David Wagner earned the most write-ins, but the variety of names mentioned was varied and wild: Caleb Porter, Thomas Tuchel, Slaven Bilic, Gregg Berhalter, Dominic Kinnear, Eddie Howe, Nick Mendola (not kidding, smart alecks).

Guus Hiddink, Rafa Benitez, Miguel Herrera, Oscar Pareja, Mike Petke, Berti Vogts, Tim Howard, Geno Auriemma (not kidding again).

But here are the four top vote getters:

4) Sam Allardyce — 13 percent — Please, no. No. For everyone who thinks his down-home English structure will get the job done, please remember that there are probably 10-15 guys just like him who are less abrasive and haven’t been fired in disgrace from a national team. Want to hate someone’s perception of your league, MLS fellas? Wait til you get a load of him.

3) Laurent Blanc — 14 percent — Late of PSG, the 51-year-old Blanc has experience in cleaning up a mess; When he took over France, the FFF suspended all 23 of the players who bombed out of the 2010 World Cup.

2) Tata Martino — 19 percent — Atlanta United’s guru is best known for leading Barcelona between 2013-14, but has wide international experience with Paraguay and Argentina.

1) Tab Ramos — 20 percent — Call it the Gareth Southgate corollary, albeit by a slim margin. The 51-year-old Ramos has 81 caps for the USMNT and plenty of background in leading the U-20s for several years. He also played in both MLS and abroad, with Segunda Division experience for two teams in Spain.

Report: Sam Allardyce, Laurent Blanc want to be next USMNT boss

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Yep, this is true.

Sam Allardyce has thrown his hat into the ring with the U.S. national team searching for a new manager, and so has former Paris Saint-Germain and France boss Laurent Blanc.

[ MORE: Latest USMNT news ]

According to ESPN, sources close to Allardyce say he is up for the USMNT challenge which would “enable him to impose a long-term strategy and secure a legacy in a nation regarded as a growing force.”

A report from France Football states that Blanc is also interested in replacing Bruce Arena, who resigned last week following the USA’s shock defeat at Trinidad and Tobago which saw them miss the 2018 World Cup in Russia.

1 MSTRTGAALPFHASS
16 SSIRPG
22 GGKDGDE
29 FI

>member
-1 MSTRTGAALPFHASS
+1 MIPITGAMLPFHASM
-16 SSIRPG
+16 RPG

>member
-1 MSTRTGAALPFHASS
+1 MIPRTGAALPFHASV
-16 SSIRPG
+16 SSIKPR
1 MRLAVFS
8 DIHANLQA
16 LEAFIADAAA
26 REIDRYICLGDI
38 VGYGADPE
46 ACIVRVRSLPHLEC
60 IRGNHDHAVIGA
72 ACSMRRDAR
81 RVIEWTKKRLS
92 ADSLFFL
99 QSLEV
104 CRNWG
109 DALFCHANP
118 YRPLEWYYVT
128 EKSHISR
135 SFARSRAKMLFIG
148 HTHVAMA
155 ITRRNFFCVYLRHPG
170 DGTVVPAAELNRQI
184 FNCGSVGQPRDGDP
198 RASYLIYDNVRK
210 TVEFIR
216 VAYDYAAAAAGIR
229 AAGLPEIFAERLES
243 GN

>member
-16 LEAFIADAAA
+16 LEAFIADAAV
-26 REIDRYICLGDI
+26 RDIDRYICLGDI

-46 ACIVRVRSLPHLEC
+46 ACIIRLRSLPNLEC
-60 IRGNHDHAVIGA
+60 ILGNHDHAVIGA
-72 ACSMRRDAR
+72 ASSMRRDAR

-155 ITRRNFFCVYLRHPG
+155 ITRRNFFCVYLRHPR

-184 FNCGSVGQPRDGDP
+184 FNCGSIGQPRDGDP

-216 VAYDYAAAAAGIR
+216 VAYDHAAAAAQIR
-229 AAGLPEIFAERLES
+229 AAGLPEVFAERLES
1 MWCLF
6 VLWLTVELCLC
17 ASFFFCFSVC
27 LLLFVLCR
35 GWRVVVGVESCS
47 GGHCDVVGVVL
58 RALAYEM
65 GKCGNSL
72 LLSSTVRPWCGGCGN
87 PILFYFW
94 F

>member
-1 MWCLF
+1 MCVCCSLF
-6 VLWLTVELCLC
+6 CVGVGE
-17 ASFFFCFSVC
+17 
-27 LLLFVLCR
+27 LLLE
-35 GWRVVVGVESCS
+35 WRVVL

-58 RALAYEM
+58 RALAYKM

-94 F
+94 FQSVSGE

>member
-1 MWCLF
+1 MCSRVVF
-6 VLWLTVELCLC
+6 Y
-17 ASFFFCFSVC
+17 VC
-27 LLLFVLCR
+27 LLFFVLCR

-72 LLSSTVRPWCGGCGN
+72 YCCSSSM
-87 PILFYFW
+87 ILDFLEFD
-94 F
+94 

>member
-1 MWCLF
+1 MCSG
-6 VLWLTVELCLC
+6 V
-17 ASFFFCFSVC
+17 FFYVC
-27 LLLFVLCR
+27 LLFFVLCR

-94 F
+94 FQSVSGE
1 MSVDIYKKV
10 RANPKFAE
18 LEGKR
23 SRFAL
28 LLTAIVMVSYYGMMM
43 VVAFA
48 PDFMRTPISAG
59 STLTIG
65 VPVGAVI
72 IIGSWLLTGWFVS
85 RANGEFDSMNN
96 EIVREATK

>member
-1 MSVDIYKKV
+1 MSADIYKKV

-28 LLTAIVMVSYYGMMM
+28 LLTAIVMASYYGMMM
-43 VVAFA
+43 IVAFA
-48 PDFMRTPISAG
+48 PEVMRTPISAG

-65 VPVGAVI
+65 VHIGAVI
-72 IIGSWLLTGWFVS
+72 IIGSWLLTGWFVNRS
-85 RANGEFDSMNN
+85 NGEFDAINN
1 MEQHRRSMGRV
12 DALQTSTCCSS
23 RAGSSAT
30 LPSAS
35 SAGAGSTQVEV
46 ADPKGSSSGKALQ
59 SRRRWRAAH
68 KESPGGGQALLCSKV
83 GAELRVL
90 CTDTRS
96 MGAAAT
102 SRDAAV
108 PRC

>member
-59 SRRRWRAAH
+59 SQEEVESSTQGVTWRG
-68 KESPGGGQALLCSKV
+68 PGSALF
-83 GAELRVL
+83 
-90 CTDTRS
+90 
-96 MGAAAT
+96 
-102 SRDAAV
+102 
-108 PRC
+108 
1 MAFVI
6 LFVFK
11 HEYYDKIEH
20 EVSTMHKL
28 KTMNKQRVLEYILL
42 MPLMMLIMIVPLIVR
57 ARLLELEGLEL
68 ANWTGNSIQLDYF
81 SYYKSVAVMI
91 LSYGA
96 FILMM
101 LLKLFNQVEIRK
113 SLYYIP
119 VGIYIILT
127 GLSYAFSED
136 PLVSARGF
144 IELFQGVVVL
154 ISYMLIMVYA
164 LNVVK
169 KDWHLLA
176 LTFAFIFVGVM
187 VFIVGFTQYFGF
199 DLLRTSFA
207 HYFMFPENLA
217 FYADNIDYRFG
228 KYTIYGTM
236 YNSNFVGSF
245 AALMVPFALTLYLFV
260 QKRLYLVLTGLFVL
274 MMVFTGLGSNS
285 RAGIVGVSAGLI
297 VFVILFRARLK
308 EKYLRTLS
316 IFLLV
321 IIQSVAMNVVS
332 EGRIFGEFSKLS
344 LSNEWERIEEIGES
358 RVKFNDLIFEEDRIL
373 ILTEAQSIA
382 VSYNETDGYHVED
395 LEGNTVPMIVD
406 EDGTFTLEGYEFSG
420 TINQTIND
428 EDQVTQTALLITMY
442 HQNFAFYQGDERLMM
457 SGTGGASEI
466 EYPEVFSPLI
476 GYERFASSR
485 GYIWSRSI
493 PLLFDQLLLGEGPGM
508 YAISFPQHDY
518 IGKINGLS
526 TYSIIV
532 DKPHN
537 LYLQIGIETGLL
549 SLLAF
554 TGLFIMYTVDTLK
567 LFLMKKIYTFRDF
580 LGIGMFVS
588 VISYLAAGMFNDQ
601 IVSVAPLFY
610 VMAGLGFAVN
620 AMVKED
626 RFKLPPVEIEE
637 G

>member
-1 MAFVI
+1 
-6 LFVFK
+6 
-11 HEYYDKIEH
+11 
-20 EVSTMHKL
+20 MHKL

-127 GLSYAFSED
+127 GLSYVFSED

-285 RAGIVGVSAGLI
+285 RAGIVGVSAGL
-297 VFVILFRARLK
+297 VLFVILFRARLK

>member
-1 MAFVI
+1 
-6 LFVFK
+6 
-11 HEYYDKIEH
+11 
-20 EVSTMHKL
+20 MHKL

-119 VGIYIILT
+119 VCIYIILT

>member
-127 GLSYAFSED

Hmmm. After Jurgen Klinsmann’s time in charge of the USMNT, are the days of big name foreign managers over?

These are two relatively high-profile names with experience of managing national teams (in Allardyce’s case one game with England before The Telegraph sting scandal) but neither have experience of Major League Soccer or the unique challenges of CONCACAF.

Allardyce often talks fondly about his year spent with the Tampa Bay Rowdies in the NASL during his playing days and has used many techniques he picked up from the U.S. sporting realm in his lengthy coaching career which has spanned Premier League clubs Bolton, Newcastle, Blackburn, West Ham United, Sunderland and Crystal Palace.

Yet the scandal which cut his ill-fated time in charge of England short will likely raise eyebrows if he is to be considered for the U.S. job and his direct style of play is not to the taste of many purists out there.

When it comes to Blanc, his ultra-defensive style of play may turn off those in charge of U.S. Soccer too but there’s no doubting his record with a title win at Bordeaux in 2009 before he took France to the last eight of EURO 2012, and then led PSG to three-straight French titles from 2012-13, is impressive.

The fact that these two managers have reportedly thrown their hats into the ring suggests just how highly the job is regarded worldwide, even if U.S. Soccer fans believe the program is currently at an all-time low after the embarrassment of failing to qualify for the 2018 World Cup.

In his conference call with reporters last week U.S. Soccer Federation (USSF) president Sunil Gulati refused to rule out anybody for the USMNT job, stating that no specific profile (American, non-American coaches etc.) is preferred in their search for a new manager.

Many U.S. fans are hoping for a domestic manager to take charge with Peter Vermes, Ben Olsen and Jesse Marsch all mentioned with their vast knowledge of the U.S. national team and MLS setup.

Let’s wait and see what happens but after the Klinsmann era, one would suggest that USSF would be slightly hesitant to go overseas in their search for a new U.S. national team manager.